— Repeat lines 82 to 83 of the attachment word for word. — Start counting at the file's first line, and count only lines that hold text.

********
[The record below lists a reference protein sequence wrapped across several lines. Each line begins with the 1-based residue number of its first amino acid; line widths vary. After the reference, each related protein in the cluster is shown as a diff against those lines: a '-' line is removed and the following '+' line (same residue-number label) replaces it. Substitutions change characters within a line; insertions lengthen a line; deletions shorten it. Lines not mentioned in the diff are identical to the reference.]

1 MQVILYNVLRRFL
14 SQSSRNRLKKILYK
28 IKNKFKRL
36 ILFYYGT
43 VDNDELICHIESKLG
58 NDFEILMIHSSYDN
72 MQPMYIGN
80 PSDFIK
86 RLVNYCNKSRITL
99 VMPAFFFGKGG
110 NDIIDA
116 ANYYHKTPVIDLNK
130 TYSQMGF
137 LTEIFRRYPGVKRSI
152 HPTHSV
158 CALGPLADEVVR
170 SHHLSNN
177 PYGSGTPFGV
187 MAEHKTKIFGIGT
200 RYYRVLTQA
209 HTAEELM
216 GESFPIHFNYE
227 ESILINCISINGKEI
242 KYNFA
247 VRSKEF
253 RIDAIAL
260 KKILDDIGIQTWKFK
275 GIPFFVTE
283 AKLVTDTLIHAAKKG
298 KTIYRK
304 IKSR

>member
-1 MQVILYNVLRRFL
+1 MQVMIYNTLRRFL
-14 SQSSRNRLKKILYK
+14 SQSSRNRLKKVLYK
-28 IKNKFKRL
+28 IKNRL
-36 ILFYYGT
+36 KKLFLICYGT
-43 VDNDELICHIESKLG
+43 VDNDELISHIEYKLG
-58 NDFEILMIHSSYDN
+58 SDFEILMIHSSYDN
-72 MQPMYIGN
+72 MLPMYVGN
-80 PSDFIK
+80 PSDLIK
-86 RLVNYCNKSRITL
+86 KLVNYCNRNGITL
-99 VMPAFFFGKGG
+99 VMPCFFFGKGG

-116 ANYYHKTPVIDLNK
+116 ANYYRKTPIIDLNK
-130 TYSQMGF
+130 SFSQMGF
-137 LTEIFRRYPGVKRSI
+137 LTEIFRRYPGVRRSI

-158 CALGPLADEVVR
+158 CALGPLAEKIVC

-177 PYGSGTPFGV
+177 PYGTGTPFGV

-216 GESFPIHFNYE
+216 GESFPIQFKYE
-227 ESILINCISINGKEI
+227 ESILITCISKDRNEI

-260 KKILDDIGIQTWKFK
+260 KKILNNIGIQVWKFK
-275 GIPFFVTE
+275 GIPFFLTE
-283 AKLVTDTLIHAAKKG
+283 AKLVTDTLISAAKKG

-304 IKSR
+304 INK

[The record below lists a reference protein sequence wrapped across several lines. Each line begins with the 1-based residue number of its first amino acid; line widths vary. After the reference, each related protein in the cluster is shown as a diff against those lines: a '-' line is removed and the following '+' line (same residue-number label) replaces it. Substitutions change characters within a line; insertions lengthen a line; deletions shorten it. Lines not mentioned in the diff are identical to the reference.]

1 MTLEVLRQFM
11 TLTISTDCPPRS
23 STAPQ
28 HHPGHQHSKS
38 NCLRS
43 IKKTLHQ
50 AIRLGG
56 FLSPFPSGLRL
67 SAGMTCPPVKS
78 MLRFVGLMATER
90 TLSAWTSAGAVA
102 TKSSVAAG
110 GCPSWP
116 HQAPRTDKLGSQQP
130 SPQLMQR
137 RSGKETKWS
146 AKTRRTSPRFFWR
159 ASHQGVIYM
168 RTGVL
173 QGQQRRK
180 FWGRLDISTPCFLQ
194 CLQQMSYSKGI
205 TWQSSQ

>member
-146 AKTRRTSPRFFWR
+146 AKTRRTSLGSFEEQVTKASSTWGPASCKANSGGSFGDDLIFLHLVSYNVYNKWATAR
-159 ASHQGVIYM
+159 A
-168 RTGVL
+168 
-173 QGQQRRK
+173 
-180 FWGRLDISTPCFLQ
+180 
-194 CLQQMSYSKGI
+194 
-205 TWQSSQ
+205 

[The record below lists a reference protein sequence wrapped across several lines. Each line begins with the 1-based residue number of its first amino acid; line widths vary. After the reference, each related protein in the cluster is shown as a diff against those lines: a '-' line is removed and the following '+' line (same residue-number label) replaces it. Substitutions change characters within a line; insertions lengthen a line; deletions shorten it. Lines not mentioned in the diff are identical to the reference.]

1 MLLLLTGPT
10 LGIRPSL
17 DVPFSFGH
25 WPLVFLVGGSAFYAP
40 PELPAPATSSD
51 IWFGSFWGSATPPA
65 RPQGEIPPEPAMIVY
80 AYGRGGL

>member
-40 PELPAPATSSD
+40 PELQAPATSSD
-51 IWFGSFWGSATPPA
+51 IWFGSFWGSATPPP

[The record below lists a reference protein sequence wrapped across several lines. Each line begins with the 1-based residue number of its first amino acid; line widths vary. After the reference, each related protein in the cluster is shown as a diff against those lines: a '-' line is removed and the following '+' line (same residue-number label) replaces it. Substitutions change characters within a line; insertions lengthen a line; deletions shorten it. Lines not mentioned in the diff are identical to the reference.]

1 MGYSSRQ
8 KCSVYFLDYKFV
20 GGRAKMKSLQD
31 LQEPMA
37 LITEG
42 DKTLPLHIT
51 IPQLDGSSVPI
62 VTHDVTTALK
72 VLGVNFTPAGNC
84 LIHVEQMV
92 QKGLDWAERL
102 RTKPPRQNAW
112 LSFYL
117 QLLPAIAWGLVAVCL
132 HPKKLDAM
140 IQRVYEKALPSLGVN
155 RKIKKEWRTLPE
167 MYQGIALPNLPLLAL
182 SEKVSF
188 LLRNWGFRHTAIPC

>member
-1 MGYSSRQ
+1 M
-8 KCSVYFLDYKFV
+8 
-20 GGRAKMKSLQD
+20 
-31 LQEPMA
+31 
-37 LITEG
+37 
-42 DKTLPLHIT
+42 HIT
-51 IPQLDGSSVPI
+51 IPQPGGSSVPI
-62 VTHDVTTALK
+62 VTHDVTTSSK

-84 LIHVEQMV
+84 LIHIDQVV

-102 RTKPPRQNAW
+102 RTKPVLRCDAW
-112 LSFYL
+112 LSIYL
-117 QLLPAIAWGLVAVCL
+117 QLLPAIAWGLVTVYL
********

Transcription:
43 IKKTLHQ
50 AIRLGG